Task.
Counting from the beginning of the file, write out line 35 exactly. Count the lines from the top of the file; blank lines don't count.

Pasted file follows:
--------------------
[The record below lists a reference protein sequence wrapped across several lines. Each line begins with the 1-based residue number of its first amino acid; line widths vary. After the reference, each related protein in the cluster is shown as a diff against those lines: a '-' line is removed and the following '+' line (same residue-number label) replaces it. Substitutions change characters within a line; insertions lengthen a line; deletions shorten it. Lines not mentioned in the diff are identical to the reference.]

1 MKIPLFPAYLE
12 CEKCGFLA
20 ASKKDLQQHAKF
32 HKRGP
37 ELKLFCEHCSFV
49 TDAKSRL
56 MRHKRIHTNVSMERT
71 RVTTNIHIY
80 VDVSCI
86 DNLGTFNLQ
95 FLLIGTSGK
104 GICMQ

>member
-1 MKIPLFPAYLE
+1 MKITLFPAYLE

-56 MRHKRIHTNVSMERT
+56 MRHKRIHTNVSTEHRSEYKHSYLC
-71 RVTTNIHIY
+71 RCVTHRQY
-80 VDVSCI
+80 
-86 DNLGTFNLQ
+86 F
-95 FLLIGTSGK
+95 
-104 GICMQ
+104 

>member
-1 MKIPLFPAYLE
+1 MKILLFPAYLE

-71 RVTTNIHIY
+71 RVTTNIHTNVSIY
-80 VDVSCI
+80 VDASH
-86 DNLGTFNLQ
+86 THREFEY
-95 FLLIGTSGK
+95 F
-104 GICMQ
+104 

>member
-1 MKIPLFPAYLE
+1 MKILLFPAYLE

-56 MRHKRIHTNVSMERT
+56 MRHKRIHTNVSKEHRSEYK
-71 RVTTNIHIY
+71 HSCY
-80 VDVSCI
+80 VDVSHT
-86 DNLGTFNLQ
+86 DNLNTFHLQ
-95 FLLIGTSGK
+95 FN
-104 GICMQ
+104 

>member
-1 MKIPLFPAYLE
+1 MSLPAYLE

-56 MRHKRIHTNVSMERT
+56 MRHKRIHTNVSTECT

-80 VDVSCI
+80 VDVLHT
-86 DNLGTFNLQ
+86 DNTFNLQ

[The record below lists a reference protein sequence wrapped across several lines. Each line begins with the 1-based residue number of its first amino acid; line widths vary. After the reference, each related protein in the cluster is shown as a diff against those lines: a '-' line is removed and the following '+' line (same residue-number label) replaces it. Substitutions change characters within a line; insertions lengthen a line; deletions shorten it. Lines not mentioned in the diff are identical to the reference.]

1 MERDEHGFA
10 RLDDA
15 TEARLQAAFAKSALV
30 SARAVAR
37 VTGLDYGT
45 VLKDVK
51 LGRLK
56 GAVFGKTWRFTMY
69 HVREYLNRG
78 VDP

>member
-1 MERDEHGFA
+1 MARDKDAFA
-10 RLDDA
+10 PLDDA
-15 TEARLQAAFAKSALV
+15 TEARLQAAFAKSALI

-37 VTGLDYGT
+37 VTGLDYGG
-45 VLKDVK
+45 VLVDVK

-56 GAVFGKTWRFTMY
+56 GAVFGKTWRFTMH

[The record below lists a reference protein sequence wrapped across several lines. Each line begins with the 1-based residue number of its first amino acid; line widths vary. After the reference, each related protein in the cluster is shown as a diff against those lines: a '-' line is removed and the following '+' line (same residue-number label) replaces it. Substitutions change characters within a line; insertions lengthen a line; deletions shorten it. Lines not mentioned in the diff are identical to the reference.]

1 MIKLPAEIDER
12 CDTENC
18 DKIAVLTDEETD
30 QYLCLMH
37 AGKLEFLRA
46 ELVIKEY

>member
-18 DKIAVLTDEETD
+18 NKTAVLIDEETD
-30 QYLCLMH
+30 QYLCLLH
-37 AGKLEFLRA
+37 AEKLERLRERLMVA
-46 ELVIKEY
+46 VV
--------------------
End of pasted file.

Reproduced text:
+80 VDASH